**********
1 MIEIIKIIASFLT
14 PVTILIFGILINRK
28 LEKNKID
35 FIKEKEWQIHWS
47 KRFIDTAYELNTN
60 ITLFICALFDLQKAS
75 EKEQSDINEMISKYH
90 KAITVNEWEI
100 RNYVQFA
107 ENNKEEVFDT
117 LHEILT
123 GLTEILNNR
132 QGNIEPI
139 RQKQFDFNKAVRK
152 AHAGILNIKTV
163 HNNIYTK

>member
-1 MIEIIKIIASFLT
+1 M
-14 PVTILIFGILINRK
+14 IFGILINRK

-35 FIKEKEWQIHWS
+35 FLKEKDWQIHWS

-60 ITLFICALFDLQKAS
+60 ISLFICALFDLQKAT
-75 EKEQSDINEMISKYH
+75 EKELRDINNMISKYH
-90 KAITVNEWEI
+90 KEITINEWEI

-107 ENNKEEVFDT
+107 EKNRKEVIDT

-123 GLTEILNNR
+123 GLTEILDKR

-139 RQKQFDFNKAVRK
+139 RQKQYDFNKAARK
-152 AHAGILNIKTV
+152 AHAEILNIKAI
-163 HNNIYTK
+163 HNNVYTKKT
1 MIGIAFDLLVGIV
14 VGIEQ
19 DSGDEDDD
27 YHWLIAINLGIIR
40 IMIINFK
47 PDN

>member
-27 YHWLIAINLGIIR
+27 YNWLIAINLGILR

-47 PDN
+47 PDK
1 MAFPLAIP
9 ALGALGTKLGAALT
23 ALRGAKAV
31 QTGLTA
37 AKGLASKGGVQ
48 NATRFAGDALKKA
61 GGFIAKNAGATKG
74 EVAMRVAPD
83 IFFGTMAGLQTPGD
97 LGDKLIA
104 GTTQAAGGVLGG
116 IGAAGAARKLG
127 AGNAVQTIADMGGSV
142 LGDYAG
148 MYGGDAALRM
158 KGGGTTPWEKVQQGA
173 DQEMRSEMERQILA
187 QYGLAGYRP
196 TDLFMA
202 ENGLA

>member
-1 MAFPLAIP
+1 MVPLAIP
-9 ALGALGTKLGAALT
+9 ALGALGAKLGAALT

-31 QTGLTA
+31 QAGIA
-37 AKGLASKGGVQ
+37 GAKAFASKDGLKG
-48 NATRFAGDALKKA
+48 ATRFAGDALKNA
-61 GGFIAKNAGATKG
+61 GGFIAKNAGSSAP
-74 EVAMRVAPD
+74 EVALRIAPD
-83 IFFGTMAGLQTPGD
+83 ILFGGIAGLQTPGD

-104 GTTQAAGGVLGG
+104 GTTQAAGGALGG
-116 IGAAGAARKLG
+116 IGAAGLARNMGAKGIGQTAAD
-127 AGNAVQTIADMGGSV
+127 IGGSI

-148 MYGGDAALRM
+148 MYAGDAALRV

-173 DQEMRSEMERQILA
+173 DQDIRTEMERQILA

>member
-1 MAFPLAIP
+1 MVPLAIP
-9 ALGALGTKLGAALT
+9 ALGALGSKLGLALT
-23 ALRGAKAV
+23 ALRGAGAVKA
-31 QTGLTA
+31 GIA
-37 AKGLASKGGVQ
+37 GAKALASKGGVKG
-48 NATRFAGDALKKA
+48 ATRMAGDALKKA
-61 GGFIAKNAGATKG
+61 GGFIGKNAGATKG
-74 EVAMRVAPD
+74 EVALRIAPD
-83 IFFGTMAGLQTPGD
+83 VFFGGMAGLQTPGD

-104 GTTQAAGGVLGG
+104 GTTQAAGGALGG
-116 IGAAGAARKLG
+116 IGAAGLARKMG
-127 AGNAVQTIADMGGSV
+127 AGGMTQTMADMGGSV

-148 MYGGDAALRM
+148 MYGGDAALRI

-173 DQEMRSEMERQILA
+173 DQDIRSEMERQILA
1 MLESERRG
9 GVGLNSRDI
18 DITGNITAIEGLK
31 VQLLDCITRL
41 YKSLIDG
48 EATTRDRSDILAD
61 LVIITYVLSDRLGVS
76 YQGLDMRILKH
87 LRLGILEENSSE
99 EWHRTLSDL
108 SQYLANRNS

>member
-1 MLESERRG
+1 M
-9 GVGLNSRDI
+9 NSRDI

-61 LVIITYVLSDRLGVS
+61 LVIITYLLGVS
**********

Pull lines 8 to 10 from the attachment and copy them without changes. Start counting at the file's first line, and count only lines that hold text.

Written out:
90 KAITVNEWEI
100 RNYVQFA
107 ENNKEEVFDT